"How do we even know that their self-estimated consumption was accurate?" asked Sila. "Why was there a no dose-response? If one cup is better, shouldn't five cups be amazing? How do we know that they were still doing in 1998 to 2008 was what they were doing in 1997?"
While Sila did not deny coffee's possible ability to reduce stroke risk, there are several other major and more scientifically backed factors that contribute to stroke prevention.
"The 'big ticket items' for stroke prevention are the real story," said Sila. "High blood pressure is the most important risk factor for stroke and has been called the silent killer."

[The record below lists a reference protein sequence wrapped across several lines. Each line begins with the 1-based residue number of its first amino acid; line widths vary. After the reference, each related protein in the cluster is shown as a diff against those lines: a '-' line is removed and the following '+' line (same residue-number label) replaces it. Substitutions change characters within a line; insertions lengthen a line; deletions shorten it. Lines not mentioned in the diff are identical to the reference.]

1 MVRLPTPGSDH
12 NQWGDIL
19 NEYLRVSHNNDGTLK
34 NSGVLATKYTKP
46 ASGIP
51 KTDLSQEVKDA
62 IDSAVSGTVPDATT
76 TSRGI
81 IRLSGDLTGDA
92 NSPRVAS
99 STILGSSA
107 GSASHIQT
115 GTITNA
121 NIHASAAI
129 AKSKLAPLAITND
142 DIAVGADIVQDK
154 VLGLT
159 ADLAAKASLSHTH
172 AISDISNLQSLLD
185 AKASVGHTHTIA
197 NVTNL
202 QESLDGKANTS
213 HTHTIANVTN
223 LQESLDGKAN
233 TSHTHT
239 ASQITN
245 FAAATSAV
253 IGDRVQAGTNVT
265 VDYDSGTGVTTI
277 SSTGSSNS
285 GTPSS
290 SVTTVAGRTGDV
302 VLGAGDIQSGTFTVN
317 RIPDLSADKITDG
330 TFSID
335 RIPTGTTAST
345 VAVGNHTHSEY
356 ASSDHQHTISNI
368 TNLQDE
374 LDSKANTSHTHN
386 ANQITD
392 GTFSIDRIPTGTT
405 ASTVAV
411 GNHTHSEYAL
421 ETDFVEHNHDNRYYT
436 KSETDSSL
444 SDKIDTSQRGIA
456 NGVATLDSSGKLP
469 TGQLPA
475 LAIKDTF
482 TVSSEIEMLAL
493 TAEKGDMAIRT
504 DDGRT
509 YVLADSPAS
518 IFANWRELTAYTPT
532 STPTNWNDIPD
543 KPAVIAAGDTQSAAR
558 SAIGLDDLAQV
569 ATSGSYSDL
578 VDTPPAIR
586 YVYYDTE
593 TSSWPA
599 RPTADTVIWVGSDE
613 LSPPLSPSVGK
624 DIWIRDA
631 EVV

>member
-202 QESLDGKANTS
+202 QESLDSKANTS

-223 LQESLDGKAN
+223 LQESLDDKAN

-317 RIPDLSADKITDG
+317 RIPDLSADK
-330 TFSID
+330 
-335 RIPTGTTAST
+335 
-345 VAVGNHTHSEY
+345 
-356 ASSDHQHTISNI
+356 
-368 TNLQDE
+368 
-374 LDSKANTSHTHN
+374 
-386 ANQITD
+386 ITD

Sila said most people in the United States don't know they have high blood pressure or are not at their blood pressure goal, or know they have it but don't do anything about it.
Other "big ticket" items include high cholesterol, diabetes and irregular heart conditions (called atrial fibrillation).
Sticking to the tried and true is what really counts in reducing the risk of stroke, say medical experts.
A diet rich in fruits and vegetables, low in sodium and high in potassium, said Goldstein, "can dramatically reduce risk," along with "not smoking and not being exposed to secondhand smoke, not drinking in excess, regular exercise and keeping a lean body mass."